kitchen table math, the sequel: sometimes life surprises you

Saturday, February 18, 2012

sometimes life surprises you

at the Parents Forum

This school board, my school board, has won my respect, my appreciation, and my affection forever.

All five members.


Catherine Johnson said...

As a p.s.:

This post probably sounds a bit over the top, and that is because I'm not going to add, here, the details that would make it sound under the top.

I'm just going to say that getting to this place was not easy.

They've been through a lot.

FedUpMom said...

Catherine, at the risk of sounding pedantic, the correct expression is "the proof of the pudding is in the eating", not "the proof is in the pudding."

"Proof" in this case is an archaic use of the word, meaning "to try out". It's the same meaning as "we will all the pleasures prove". (Extra credit to whomever names the poem that quote is from!)

Anonymous said...

I believe that it is the same use of "proof" in the expression, "the exception proves the rule". But no one seems to know that and so that expression is misused in ways I find really irritating!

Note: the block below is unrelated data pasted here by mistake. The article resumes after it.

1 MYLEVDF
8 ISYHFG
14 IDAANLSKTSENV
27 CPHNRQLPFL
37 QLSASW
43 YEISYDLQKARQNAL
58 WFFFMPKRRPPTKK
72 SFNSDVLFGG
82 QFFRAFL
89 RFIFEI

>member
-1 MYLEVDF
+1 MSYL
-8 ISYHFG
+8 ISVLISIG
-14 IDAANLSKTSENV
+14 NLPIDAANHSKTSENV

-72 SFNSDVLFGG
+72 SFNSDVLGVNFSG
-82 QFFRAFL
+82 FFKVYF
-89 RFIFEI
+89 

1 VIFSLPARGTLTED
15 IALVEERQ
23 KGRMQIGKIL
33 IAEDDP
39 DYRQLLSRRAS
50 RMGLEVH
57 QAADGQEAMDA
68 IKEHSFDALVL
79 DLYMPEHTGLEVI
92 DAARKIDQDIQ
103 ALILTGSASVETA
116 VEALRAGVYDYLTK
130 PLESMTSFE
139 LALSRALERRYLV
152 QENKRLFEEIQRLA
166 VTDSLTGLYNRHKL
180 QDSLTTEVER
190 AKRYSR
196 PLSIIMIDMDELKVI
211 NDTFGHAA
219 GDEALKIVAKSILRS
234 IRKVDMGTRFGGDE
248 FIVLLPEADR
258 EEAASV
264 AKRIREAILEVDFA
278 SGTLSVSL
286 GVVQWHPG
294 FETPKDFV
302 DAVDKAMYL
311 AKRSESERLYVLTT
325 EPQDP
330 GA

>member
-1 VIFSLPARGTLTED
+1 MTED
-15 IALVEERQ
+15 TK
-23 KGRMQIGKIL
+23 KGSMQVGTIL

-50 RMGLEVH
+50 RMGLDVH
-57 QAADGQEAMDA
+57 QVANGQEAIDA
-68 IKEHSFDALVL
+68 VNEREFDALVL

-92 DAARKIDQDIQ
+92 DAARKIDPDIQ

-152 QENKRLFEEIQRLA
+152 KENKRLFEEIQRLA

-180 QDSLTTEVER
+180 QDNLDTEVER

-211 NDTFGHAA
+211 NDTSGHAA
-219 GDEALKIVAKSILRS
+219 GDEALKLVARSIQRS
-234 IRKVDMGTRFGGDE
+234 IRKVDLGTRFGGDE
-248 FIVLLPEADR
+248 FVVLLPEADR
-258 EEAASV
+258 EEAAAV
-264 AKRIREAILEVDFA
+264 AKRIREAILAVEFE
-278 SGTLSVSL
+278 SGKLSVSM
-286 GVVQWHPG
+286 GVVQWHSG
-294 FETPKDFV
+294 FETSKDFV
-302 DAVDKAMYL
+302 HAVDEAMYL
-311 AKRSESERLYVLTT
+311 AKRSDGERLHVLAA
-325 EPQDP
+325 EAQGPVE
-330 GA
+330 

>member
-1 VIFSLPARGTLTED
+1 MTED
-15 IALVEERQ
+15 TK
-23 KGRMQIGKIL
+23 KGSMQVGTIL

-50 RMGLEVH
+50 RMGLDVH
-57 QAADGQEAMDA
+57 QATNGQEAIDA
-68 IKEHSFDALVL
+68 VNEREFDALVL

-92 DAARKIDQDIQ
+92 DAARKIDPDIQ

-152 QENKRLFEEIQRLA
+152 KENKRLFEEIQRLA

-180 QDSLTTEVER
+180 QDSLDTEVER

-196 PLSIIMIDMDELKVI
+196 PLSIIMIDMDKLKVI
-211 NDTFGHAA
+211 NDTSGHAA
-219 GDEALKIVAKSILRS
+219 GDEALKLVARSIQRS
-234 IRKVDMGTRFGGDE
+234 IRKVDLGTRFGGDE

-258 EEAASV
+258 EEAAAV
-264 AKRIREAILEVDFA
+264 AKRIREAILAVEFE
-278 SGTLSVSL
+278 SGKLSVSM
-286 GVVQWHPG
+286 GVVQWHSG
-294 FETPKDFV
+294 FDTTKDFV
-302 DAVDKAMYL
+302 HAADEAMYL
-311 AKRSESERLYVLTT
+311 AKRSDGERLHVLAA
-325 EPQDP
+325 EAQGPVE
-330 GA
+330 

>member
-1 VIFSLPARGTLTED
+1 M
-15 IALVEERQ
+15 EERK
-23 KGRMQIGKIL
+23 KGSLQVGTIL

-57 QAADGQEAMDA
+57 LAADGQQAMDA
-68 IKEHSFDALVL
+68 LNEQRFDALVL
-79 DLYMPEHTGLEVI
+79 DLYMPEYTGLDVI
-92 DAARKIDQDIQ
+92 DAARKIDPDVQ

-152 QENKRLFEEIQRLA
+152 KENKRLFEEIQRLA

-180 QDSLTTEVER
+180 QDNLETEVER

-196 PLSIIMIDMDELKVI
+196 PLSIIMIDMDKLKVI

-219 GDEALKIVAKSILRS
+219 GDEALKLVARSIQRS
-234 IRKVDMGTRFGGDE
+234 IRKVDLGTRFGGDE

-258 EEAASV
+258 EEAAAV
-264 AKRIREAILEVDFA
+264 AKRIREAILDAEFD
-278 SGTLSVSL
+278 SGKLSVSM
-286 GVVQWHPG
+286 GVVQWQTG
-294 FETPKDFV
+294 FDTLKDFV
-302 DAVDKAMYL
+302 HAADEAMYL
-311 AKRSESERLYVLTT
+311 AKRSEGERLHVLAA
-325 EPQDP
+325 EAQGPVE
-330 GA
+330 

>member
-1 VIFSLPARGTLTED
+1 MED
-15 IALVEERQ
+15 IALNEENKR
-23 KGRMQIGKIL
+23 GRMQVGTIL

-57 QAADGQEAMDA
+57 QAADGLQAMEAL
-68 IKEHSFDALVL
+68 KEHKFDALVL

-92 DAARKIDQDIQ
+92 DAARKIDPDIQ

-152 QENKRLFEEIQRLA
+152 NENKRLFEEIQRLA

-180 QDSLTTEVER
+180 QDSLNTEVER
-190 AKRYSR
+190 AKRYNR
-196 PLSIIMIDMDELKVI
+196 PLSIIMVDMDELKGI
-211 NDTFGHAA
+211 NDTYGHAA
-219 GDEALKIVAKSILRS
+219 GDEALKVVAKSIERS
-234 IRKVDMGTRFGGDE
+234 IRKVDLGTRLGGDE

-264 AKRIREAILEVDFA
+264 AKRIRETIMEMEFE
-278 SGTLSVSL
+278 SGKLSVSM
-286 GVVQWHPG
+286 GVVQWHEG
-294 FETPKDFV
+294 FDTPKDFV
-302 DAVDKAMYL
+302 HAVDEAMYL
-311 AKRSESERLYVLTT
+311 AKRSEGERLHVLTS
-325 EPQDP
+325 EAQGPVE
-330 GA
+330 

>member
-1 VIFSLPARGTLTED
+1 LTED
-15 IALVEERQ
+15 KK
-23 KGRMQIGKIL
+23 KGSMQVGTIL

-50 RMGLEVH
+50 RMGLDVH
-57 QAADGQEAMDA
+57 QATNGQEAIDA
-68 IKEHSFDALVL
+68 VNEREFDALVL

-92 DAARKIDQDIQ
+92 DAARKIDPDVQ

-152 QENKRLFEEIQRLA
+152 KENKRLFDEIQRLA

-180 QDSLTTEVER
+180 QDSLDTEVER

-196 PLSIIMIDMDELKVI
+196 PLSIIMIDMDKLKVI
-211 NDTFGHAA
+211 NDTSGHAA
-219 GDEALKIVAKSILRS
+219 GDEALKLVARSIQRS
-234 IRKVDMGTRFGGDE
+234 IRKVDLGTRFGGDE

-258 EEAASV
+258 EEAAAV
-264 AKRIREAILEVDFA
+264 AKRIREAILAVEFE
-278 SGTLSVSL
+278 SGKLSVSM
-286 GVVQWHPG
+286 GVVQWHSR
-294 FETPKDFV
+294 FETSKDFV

Anonymous said...

That usage of "proof" is still used in breadmaking, where recipes talk about "proofing" the yeast.

palisadesk said...

(Extra credit to whomever names the poem that quote is from!)

Ah, now that is easy. It's from Christopher Marlowe's poem, "A Passionate Shepherd to his Love," and begins,
Come live with me and be my love,
And we we will all the pleasures prove
That hills and valleys, dale and field,
And all the craggy mountains yield...

There are quite a few more verses but I only recall the first.

When I was in high school, we memorized vast amounts of poetry, including Shakespeare, the Metaphysical poets, the Romantics, and some American poets, not to mention prose like the Gettysburg Address and the opening of A Tale of Two Cities.. It's amazing how that stuff stays with you. I can still launch into Marc Antony's soliloquy, or for that matter, Lincoln's second inaugural, at a moment's notice, lo these many years later.

Now the question is, do I have a really good memory because of all this childhood memory work, or do I remember it because I have a good memory?

I suspect these elements are synergistic. Anyhoo, I highly recommend memorizing poetry and outstanding prose as well. It has provided much enrichment over the years.

Debbie Stier said...

Not a minute too soon: My daughter is starting back up at Irvington High School next week.

I'm nothing if not lucky!